Moon woman arrested after flying Furby injures boyfriend
Booking mug of suspect, Ashley Trimmer, 27, who allegedly hit her boyfriend in the head with a Furby. Moon police
An argument that started over a Facebook post ended with a Moon woman striking her boyfriend in the head with a Furby toy and a PlayStation remote control, police said.
Moon police said Ashley Trimmer, 27, argued early Wednesday with William Ley, her live-in boyfriend of eight months, over a negative post he made about her on Facebook.
Trimmer could not be reached.
According to the criminal complaint, the argument escalated and Trimmer threw the Furby at Ley's head.
The round, fuzzy, animatronic toy struck Ley on the right side of his face, police said. Trimmer also threw a remote control for a Sony PlayStation game console that struck him on the other side of his face, they said.
Police, who met Ley outside the home shortly after 1 a.m., said he had red marks and a small, bleeding cut on one side of his face but did not require hospital treatment.
Police arrested Trimmer and charged her with simple assault. She posted 10 percent of her $2,000 bail and was released; her preliminary hearing is scheduled for Tuesday before District Magistrate Mary P. Murray.
Moon police Chief Leo McCarthy said that in cases of domestic assault with an injury, officers are obligated to make an arrest even if the injuries are minor.
“She's a young woman who obviously is troubled,” McCarthy said. “I believe when this goes to a preliminary hearing, this will be resolved and this young woman will be able to put all this behind her.”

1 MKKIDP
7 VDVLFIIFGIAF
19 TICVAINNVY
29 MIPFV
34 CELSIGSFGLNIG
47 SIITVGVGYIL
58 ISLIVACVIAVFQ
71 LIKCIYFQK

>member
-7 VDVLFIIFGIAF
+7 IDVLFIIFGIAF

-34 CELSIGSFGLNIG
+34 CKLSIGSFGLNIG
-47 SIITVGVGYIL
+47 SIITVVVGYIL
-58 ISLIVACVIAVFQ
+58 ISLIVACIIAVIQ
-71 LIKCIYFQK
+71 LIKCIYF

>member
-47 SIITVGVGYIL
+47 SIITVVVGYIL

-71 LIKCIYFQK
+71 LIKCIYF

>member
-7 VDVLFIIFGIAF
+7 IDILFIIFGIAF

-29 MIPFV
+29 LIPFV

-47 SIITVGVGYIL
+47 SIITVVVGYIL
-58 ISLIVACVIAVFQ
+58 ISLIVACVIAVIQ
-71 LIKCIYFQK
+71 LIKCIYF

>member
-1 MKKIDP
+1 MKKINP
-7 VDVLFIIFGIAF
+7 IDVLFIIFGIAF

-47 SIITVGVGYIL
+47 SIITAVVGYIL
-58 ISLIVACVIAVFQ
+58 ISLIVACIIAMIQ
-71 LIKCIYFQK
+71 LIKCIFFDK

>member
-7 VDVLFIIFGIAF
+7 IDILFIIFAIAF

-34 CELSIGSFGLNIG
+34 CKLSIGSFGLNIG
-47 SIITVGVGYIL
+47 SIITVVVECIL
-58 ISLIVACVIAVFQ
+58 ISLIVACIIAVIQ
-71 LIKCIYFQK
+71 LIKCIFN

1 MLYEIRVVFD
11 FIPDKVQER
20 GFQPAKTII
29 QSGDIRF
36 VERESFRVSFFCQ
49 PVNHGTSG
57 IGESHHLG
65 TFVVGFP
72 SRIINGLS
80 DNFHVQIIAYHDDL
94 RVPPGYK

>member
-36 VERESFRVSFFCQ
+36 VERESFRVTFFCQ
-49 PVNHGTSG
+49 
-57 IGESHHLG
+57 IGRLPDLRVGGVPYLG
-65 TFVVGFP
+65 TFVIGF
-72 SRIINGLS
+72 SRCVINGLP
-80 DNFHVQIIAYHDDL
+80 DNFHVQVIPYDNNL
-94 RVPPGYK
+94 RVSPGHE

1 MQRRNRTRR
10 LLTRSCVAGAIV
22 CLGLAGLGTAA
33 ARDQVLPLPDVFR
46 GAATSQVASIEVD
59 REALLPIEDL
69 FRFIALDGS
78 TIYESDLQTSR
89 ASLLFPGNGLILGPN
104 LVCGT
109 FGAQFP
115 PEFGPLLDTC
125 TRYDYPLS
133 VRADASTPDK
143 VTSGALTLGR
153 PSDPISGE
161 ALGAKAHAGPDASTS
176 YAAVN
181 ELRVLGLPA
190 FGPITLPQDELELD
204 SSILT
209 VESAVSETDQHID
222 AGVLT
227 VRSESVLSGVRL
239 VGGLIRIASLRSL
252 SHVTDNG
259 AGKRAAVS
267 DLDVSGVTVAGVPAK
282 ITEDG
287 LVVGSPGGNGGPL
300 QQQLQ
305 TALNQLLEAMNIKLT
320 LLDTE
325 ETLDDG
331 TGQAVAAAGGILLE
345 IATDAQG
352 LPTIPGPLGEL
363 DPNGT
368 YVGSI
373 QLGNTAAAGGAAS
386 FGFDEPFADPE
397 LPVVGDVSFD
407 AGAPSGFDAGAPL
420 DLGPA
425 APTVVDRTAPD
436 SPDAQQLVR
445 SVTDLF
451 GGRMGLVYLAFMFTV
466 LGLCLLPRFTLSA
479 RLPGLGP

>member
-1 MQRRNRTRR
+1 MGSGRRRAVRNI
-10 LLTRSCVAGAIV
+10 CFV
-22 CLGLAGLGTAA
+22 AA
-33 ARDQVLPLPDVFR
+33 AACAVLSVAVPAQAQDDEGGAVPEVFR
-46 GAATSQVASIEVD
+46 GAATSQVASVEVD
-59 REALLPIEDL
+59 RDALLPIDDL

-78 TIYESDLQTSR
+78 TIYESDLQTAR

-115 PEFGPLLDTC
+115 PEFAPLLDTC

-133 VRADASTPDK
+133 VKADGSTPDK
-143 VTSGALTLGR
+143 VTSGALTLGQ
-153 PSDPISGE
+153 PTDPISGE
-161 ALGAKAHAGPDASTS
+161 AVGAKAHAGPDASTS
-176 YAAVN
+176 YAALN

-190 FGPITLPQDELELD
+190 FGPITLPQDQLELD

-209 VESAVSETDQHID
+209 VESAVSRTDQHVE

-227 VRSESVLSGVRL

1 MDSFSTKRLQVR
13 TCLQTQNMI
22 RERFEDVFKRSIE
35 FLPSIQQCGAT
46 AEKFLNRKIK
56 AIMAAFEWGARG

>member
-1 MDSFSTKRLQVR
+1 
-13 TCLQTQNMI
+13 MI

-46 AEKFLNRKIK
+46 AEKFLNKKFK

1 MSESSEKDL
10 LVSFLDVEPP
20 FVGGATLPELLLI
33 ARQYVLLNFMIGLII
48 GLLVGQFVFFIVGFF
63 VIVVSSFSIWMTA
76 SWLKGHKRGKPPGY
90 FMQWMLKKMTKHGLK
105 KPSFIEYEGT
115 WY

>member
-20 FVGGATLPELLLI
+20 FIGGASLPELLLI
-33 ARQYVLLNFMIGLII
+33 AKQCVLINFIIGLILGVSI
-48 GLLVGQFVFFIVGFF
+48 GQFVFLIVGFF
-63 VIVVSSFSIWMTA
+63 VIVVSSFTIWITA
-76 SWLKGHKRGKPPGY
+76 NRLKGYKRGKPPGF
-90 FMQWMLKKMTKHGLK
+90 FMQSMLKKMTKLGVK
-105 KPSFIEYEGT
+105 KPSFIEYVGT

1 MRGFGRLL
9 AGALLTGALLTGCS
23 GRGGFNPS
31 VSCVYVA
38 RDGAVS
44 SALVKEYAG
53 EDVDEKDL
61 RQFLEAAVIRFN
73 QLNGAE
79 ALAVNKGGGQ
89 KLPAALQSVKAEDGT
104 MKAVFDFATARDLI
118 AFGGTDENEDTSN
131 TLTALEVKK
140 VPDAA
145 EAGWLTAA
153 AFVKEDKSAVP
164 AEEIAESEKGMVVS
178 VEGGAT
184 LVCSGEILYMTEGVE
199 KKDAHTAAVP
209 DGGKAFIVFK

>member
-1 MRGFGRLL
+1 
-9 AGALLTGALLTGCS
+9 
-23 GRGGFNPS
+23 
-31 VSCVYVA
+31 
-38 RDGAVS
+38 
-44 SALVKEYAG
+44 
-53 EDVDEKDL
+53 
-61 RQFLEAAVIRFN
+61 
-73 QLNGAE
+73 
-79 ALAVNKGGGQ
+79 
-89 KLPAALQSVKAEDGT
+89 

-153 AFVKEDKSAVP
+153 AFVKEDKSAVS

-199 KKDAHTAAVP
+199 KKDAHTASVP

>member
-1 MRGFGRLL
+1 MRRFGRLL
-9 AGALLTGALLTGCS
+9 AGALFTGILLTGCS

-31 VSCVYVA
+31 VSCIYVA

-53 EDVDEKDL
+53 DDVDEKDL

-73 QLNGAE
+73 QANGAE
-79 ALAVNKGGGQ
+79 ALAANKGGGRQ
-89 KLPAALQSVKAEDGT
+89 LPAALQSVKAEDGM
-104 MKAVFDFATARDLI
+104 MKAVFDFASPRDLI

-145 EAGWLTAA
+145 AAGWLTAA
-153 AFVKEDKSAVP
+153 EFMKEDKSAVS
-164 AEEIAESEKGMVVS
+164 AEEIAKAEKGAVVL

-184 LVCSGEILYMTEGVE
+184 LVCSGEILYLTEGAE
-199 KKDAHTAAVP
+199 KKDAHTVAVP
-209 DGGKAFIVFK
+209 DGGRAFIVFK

Matthew Santoni is a staff writer for Trib Total Media. He can be reached at 412-380-5625 or email@example.com.
TribLive commenting policy
You are solely responsible for your comments and by using TribLive.com you agree to our Terms of Service.
We moderate comments. Our goal is to provide substantive commentary for a general readership. By screening submissions, we provide a space where readers can share intelligent and informed commentary that enhances the quality of our news and information.
While most comments will be posted if they are on-topic and not abusive, moderating decisions are subjective. We will make them as carefully and consistently as we can. Because of the volume of reader comments, we cannot review individual moderation decisions with readers.
We value thoughtful comments representing a range of views that make their point quickly and politely. We make an effort to protect discussions from repeated comments â either by the same reader or different readers.
We follow the same standards for taste as the daily newspaper. A few things we won't tolerate: personal attacks, obscenity, vulgarity, profanity (including expletives and letters followed by dashes), commercial promotion, impersonations, incoherence, proselytizing and SHOUTING. Don't include URLs to Web sites.
We do not edit comments. They are either approved or deleted. We reserve the right to edit a comment that is quoted or excerpted in an article. In this case, we may fix spelling and punctuation.
We welcome strong opinions and criticism of our work, but we don't want comments to become bogged down with discussions of our policies and we will moderate accordingly.
We appreciate it when readers and people quoted in articles or blog posts point out errors of fact or emphasis and will investigate all assertions. But these suggestions should be sent via e-mail. To avoid distracting other readers, we won't publish comments that suggest a correction. Instead, corrections will be made in a blog post or in an article.